• September 26, 2011 5:14 pm

      That’s a great point, Luke, and I tend to agree. I wonder why we get confused about the group nature of discipleship though, when most of our Gospels are group discipleship efforts from Jesus to his guys? I can only conclude that we let our cultural individualism rule over our understanding of Scripture. In other cultures, discipleship is highly communal for the opposite reason: that they elevate community over individuals. What we need is a healthy tension between one-on-one and group discipleship.

  26. September 26, 2011 1:12 pm

    I found this article more helpful than the first one. I’m not usually big on diagrams, but this one was very helpful to show the necessary balance between character and competency.

    “Missional” is a buzz word that not everyone is familiar with, so I think it would be good to either explain it better or just not use it.

  27. September 26, 2011 4:18 pm

    I say you are right on.

    There is always a temptation too for the minister of God to care better for the souls of others than for his own soul. Why? I guess we forget that Jesus is on mission with us like he is with those we are reaching?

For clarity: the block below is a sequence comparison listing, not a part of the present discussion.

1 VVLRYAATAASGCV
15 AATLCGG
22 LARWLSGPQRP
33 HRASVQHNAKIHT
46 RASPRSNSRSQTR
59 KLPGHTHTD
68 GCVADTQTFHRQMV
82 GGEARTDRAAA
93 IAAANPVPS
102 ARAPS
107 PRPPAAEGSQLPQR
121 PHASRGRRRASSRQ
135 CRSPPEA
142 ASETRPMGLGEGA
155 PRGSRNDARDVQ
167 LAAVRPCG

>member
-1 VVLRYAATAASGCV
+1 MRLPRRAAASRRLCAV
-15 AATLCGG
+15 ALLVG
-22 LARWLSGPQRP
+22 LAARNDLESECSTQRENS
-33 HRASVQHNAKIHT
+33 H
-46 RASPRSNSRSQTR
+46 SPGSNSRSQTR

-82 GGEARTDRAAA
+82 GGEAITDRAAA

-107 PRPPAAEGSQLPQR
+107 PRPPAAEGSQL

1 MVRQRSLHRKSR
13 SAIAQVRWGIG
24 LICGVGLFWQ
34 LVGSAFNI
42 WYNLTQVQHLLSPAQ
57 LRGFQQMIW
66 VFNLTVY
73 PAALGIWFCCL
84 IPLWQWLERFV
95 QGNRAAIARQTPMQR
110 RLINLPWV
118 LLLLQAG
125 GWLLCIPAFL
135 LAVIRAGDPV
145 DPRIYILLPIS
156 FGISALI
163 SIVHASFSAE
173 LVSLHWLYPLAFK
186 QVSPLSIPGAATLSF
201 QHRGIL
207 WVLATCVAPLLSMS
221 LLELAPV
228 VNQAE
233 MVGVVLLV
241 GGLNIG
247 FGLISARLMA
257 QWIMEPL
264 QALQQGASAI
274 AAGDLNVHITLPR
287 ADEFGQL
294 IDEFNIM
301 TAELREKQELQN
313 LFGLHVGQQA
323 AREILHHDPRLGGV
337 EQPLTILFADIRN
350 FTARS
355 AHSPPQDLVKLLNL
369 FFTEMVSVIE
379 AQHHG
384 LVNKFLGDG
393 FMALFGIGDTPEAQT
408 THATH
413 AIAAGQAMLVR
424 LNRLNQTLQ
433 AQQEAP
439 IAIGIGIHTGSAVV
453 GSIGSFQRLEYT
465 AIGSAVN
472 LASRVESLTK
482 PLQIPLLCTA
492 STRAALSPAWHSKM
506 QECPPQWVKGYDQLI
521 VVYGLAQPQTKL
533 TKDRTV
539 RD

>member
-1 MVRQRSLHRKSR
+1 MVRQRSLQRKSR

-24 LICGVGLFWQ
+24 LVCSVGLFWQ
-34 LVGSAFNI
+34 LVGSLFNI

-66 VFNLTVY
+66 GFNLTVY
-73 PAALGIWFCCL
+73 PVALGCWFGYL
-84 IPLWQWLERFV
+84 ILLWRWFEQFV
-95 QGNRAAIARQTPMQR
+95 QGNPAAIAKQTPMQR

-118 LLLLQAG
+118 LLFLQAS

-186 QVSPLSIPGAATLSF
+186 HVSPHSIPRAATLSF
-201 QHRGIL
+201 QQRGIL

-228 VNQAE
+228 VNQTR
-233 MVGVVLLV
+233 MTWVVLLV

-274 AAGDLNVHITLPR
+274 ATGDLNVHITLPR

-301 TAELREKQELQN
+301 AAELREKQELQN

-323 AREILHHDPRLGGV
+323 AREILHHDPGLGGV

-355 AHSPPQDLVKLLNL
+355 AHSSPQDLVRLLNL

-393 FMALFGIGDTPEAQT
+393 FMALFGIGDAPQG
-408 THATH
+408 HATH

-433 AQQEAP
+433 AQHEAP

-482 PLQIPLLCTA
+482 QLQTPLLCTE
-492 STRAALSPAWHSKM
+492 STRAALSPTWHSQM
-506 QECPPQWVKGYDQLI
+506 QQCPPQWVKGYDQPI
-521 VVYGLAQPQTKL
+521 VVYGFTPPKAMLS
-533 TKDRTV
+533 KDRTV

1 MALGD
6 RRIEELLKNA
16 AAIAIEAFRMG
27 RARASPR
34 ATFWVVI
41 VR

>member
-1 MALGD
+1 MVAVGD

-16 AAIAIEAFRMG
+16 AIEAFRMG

28. Fitzroy Othello Jr permalink
    September 27, 2011 1:57 pm

    Amen! We have forgotten that it is ALL about being slaves to the Spirit of Christ as Paul was. We now follow the doctrines and laws of men instead of living by a constant flow of words from the mouth of God. We have replaced the truth for a lie and a delusion as we steadfastly REFUSE to deny ourselves pick up our crosses and follow Jesus the Christ each day!

  29. September 27, 2011 3:12 pm

    Mike, excellent articulation of our problem. I’m reading Building a Disciple making culture and obviously these are reiterated. The epidemic is institutional seminaries are perpetuating such disciples that are not necessarily transformed. In fact, most experience a stunted spiritual walk 2 to 3 years after their seminary experience. When these seminarians, and I can say this because I’ve jumped through that seminary hoop twice, we come out to our churches and perpetuate knowledge of bible that is not transformational (is it really bible in that case?) and we spend a majority of our budgets on building comforts so we can worship our version of God in a climate controlled, high def setting. Every Christian is a disciple and every disciple disciples! That is biblical. Paul had a plan for planting and establishing [sterizo] disciples and communities that were benefactors to the community. Keep writing…I’m learning and going to have a 3DM discussion next month with one of your guys. I’ve also learned alot of this from the Antioch School for Church planting and Leadership Development. You guys still need to meet, but missed each other at the church planting conference in Florida. What a blessing and prophetic voice you have to us. I pray you remain faithful and continue to teach us.